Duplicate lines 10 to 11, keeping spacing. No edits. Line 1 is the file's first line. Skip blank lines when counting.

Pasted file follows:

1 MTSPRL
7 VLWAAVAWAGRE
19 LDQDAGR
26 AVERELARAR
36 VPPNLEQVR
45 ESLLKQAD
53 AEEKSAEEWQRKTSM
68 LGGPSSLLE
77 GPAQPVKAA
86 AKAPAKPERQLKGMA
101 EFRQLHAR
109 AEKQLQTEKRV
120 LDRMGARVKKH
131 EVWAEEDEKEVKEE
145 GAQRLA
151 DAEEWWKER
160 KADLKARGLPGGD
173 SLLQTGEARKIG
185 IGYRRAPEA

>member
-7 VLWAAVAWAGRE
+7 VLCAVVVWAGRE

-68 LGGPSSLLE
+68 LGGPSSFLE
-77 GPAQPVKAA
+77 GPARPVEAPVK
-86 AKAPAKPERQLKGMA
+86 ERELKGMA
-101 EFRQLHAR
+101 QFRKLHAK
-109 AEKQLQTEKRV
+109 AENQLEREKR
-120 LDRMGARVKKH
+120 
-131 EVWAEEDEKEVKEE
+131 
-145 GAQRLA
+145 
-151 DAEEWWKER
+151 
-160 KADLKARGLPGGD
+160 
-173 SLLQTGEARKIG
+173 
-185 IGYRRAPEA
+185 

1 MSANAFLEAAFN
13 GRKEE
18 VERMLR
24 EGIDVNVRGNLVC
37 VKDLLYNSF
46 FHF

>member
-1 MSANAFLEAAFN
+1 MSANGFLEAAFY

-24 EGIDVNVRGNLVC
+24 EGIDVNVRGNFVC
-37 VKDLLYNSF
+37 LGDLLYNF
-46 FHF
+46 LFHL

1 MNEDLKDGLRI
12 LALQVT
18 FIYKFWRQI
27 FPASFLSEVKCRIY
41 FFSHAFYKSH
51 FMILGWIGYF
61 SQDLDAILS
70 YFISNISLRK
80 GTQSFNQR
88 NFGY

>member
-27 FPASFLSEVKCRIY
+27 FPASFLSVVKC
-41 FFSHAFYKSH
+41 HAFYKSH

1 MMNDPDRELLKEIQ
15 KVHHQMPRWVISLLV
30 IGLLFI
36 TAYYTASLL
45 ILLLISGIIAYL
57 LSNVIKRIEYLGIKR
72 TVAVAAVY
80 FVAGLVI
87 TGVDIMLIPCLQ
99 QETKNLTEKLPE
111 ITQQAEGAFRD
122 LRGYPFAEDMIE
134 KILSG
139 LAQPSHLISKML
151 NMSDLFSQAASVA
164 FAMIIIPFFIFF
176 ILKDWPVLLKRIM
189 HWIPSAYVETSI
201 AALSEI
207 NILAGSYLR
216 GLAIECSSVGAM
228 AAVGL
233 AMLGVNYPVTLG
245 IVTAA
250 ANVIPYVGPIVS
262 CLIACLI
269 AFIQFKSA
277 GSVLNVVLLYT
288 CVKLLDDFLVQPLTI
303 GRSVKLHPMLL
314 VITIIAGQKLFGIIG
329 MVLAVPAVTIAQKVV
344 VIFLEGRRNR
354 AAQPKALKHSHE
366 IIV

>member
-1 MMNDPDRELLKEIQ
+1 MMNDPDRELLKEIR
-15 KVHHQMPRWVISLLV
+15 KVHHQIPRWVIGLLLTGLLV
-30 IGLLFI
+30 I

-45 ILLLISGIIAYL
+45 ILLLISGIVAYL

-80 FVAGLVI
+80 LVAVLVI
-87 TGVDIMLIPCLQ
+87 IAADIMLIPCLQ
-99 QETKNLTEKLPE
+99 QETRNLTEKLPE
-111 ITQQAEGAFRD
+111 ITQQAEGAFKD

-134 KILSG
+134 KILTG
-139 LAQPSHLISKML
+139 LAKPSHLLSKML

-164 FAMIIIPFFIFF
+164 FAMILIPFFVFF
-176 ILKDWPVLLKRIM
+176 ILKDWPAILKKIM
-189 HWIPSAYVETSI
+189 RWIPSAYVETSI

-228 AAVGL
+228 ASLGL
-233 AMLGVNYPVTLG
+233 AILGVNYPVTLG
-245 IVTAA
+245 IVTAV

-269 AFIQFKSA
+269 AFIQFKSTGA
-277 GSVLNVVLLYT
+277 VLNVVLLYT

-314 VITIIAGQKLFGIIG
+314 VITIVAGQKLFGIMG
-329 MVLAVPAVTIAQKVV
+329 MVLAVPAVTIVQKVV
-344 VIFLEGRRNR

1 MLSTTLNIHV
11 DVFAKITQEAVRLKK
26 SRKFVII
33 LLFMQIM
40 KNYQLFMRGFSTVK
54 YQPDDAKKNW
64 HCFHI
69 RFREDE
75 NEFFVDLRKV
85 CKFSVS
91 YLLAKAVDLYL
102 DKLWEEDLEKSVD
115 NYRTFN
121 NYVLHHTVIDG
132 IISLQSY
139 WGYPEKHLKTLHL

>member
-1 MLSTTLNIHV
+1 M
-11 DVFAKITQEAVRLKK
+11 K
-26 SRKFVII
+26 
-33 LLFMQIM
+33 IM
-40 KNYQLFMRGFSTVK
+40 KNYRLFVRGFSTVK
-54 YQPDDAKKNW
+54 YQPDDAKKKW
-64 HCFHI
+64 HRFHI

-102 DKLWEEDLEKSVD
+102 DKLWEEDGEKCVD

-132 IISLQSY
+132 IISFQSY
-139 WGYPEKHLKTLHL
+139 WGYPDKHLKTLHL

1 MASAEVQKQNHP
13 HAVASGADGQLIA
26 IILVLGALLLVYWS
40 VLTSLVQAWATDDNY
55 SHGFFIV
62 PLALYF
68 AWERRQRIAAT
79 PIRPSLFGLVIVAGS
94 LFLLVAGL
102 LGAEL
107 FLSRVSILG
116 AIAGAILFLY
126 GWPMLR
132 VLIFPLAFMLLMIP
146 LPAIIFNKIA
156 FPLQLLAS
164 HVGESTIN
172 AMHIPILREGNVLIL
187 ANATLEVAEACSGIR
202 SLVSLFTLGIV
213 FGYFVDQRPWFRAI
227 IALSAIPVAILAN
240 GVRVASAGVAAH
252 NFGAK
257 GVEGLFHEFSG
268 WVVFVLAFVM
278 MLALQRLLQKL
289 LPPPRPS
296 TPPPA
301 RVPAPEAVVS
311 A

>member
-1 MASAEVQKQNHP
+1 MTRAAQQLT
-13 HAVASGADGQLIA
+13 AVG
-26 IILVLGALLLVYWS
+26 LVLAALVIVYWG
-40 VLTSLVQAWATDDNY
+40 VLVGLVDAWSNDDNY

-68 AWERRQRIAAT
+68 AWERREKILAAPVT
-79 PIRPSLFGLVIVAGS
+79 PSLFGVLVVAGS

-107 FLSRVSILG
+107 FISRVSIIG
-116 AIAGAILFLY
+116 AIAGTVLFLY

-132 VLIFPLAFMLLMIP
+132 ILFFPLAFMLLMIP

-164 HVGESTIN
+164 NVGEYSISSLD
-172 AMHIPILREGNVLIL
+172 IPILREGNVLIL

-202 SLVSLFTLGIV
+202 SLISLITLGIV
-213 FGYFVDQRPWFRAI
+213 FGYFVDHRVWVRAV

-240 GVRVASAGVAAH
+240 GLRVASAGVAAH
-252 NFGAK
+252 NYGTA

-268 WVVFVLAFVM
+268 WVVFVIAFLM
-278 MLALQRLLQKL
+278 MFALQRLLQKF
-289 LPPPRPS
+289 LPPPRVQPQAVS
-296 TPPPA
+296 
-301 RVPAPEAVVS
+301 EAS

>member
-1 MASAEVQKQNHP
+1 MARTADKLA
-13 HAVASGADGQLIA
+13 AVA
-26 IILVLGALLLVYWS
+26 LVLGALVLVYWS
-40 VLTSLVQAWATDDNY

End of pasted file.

86 AKAPAKPERQLKGMA
101 EFRQLHAR